I did, however, prepare the recipe exactly as prescribed (I could hardly review it otherwise, could I?) and was not only surprised but absolutely delighted by the results. This has definitely given me a new way to cook and enjoy green beans and no doubt many other similar vegetables.
The Best Cookbooks, I Believe, Inspire as Well as Instruct...
If I could pick only one quality as to what makes a cookbook stand out from the crowd, it would have to be that it inspires me to devise and create new dishes from the ones featured. By this, I mean that I want to love the dishes I am seeing and to make them and try them out for myself; but I also want them to get my creative juices flowing as well as my gastric juices so that I'm immediately inclined to want to develop them further.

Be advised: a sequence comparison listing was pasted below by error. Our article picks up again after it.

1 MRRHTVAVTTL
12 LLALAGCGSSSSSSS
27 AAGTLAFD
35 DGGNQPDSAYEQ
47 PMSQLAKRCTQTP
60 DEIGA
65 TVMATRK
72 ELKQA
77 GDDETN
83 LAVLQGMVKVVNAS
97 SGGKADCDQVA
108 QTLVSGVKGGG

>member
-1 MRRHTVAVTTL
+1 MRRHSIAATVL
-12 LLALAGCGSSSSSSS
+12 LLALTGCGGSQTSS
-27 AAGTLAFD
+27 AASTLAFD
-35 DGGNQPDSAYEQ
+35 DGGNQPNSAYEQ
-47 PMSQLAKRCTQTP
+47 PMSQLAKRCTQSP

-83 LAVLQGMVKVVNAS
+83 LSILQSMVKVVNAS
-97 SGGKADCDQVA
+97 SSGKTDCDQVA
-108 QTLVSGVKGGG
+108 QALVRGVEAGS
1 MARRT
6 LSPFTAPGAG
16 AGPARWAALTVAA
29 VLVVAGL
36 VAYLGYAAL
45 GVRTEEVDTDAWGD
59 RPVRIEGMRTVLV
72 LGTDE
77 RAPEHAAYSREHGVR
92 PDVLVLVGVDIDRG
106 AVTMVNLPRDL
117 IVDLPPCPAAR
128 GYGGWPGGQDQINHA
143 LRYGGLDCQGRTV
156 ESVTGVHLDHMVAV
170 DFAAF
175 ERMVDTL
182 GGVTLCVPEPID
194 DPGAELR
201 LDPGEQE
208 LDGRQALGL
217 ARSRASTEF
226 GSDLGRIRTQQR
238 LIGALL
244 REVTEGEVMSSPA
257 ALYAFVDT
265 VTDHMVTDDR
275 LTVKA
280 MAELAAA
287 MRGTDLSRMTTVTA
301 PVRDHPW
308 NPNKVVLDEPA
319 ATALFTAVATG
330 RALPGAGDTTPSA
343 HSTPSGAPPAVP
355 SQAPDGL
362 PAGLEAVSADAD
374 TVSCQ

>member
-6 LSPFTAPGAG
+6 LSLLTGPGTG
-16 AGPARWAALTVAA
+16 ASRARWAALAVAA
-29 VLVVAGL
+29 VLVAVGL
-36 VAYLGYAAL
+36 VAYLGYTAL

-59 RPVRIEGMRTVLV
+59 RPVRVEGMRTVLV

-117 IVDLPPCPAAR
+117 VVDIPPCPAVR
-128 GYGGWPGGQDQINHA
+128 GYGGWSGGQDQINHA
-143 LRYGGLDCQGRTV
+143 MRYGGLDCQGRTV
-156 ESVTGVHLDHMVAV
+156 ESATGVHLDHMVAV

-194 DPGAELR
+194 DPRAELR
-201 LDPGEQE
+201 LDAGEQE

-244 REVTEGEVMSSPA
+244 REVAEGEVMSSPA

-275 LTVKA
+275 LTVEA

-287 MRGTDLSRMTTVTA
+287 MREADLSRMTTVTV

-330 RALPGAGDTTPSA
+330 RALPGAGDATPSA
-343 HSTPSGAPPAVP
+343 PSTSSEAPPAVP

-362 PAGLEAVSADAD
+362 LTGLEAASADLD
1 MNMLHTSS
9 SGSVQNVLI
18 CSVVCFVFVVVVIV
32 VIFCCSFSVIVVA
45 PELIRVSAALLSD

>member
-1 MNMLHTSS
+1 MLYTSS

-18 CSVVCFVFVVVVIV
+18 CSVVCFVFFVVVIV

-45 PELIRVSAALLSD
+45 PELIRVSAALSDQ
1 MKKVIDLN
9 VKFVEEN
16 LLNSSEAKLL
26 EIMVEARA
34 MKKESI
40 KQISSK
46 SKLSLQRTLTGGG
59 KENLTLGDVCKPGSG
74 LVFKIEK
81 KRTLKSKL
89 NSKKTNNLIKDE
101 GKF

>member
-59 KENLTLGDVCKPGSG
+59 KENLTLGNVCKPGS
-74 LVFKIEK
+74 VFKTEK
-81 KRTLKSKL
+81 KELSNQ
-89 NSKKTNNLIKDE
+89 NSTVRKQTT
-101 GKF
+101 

There is a recipe included in The Lucky Santangelo Cookbook for broiled (grilled, in the UK) salmon and it really got me thinking. I normally poach or shallow fry salmon and have never cooked it this way before. So what follows is my own recipe for broiled salmon - very different from the recipe in the book - which I have served accompanied by the Green Beans with Cumin and English Roast Potato sides featured above.
NB - preparation and cooking times relate to the salmon and sauce part of the dish only
Broiled Salmon with Raspberry, Whisky and Heather Honey Sauce
Prep time: 40 min
Cook time: 5 or 6 min
Ready in: 45 min
Yields: One serving
- 1 Scottish salmon middle fillet
- 12 to 15 fresh Scottish raspberries
- 1 tablespoon Scottish heather honey
- 1 tablespoon non-peaty Scottish single malt whisky